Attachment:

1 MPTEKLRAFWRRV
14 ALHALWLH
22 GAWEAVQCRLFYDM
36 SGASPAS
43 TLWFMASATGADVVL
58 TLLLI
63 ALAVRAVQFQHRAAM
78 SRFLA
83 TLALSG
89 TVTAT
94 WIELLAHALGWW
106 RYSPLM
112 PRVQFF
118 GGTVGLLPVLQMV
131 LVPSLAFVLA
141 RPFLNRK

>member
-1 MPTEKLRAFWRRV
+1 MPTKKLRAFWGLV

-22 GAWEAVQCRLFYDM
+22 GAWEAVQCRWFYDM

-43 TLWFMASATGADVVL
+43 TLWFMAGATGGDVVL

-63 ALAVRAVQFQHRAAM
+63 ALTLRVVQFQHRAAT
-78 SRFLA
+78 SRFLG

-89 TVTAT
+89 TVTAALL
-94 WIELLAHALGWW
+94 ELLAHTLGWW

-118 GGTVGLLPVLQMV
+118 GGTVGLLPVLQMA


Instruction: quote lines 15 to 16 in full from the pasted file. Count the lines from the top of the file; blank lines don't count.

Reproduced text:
131 LVPSLAFVLA
141 RPFLNRK